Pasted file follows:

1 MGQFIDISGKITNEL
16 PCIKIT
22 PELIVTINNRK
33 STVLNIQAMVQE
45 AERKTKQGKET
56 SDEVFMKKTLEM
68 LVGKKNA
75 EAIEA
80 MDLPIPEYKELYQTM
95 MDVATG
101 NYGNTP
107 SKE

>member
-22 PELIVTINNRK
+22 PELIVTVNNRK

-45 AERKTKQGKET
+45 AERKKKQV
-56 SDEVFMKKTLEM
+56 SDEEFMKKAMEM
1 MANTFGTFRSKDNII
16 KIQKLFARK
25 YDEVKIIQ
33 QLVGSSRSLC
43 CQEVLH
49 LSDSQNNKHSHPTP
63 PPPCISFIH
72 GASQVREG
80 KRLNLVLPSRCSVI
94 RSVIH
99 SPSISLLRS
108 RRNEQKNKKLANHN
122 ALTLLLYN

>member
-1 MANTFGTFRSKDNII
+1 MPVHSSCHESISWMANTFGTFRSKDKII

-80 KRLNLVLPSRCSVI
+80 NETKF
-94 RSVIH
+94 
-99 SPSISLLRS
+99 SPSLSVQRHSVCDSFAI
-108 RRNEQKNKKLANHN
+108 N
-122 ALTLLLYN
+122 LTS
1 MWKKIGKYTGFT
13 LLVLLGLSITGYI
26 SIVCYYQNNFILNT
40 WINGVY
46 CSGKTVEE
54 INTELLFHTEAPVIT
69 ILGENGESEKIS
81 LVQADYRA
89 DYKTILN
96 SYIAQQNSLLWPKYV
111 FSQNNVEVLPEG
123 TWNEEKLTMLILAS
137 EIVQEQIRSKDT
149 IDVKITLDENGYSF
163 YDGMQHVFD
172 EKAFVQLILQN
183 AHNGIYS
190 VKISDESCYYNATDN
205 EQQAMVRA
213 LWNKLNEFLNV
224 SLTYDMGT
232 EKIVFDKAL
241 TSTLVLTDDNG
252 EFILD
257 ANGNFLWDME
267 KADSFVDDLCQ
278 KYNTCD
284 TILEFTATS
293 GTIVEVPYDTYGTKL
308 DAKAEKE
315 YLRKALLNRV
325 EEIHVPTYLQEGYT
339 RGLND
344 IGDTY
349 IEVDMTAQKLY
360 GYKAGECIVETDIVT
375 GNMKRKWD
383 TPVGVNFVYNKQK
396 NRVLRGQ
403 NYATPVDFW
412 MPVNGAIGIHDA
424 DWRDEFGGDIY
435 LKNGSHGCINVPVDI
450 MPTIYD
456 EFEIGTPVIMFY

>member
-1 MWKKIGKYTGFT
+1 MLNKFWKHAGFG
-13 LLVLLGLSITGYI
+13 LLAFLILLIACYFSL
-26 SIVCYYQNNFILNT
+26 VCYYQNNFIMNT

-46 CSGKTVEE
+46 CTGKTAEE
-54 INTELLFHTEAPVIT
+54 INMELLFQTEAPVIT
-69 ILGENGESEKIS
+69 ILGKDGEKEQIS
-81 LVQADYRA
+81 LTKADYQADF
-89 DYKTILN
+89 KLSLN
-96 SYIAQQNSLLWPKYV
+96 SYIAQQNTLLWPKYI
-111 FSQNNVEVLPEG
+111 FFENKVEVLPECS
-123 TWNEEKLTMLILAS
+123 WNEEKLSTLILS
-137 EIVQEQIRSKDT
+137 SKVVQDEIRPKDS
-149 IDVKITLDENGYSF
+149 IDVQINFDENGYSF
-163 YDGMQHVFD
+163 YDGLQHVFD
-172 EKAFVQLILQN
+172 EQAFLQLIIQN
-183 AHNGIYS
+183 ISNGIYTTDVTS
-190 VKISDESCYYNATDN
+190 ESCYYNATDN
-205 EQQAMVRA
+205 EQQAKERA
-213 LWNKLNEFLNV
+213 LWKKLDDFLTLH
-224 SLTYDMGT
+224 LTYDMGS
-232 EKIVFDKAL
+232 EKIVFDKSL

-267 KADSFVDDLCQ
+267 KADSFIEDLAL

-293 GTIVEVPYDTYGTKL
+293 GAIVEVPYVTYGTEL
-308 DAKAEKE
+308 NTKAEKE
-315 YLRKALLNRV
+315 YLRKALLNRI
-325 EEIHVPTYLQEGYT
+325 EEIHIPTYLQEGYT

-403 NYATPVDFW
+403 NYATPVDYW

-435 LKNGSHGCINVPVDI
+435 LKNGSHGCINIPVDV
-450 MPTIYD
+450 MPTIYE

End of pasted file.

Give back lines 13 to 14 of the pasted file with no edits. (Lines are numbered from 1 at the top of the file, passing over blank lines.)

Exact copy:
>member
-22 PELIVTINNRK